The Associated Press this week is causing a stir by running ads for Samsung via the wire service's Twitter account. The ads—appearing in conjunction with the Consumer Electronics Show in Las Vegas—not only blur the line between editorial church and state, sources say, but also potentially muddy the waters about what brands can do with their social media properties.
Amy Mitchell, acting director for the Pew Research Center's Project for Excellence in Journalism, compared the AP's hawking of Twitter ads to embedded marketing via traditional platforms, such as magazines running advertorials or product placement during morning news shows. "With these emerging platforms," she said, "news organizations are trying different things to increase their revenues."
Mitchell added that the Samsung-branded tweets raises the question "whether your audience perceives it as crossing a line because it forces the consumer to parse through what's news and what's paid advertising."
Many of AP's 1.5 million Twitter followers seem to believe the news org is crossing a line. Four sponsored tweets have appeared for Samsung in the AP's account since yesterday. The latest (below) was skewered by AP's followers.
— The Associated Press (@AP) January 8, 2013
@ap have some journalism ethics and stop with the sponsored tweets nonsense please— Tawnie (@Tawnie) January 8, 2013
@ap I subscribe to you for news, not for shit.— Logan (@noirhero) January 8, 2013
Twitter, which has 200 million users and sells ads directly, will not receive cash due to the undisclosed AP-Samsung deal. And while Twitter's policies allow what it calls "external advertising," the AP's play also brings up just how far Twitter, Facebook, Pinterest and Foursquare will let uncharged brands go with monetizing the social media properties.
"Twitter is setting an interesting precedent," said Carree Syrek, chief strategy officer at Kinetic-Social. "What if Target or Walmart want to start charging CPGs like Procter & Gamble for Foursquare ads? Will the social media platforms allow brands to leverage those properties twice without having to [pay]? Will they let them essentially double dip?"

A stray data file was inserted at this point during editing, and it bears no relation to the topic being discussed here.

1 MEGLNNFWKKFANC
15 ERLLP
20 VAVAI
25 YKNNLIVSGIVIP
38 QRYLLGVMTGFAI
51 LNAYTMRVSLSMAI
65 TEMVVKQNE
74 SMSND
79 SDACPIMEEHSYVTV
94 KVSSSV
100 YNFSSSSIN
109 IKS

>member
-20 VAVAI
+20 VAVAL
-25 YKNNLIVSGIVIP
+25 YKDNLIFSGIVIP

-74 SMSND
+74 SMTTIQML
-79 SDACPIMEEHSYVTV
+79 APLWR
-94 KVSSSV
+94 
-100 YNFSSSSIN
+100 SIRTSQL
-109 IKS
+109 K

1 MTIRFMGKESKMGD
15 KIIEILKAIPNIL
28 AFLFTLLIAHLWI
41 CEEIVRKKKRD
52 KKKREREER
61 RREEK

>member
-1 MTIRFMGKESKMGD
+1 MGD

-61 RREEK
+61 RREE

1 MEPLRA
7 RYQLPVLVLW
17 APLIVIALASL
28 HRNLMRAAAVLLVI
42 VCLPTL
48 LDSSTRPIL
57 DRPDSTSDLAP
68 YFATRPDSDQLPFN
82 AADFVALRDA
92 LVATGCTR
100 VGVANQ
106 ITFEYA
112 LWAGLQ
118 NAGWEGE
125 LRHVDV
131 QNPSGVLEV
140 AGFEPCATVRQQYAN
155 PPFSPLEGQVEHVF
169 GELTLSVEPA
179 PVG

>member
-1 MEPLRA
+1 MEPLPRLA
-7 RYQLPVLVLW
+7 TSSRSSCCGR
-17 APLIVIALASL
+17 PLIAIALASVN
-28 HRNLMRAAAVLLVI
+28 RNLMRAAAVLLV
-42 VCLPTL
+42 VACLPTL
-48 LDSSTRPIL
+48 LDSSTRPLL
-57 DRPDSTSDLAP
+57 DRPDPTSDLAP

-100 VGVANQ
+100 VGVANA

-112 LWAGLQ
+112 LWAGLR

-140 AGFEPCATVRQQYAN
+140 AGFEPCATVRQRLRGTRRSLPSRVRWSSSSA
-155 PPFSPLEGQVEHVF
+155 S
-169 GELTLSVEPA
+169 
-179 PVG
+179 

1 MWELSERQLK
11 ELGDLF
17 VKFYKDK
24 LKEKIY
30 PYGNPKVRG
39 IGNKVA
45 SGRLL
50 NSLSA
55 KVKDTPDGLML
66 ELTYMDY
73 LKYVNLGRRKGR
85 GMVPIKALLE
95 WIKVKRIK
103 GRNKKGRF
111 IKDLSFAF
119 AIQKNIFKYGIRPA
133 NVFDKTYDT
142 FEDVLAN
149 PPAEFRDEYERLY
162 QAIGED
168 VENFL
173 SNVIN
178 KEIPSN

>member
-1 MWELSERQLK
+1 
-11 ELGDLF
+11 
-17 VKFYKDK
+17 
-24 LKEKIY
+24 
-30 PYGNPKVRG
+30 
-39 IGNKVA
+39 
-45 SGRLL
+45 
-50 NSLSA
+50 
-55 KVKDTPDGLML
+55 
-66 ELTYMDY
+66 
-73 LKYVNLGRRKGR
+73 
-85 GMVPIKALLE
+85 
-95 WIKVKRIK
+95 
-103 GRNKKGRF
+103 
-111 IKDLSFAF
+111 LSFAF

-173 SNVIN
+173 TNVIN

Todd Defren, CEO of PR firm Shift Communications, added, “This is further evidence of the blurring lines between earned and paid media. The news outlets are crimped for cash, so they're considering unorthodox revenue approaches. Meanwhile, brands are desperate for attention in a saturated media environment so they'll pay a premium to gain audience share from a proven property. I'm not opposed to experimentation, but transparency is key.”
To be fair, the AP is clearly marking the Samsung tweets "SPONSORED." However, it remains to be seen whether a journalism brand can stick to the social ads game without suffering from the potential schlockiness of it all.
Two years ago, longtime Chicago Tribune columnist and syndicated film critic Roger Ebert tested affiliate marketing on Twitter but ultimately gave it up within a few months. In September 2012, The New York Observer ran ads for Mercedes-Benz in its regular stream of Facebook posts but seems to have halted the practice.
Meanwhile, as Mitchell from Pew Research Center suggested, the ads give AP a new income source as news organizations endure severe revenue declines. The wire service didn't respond to interview requests.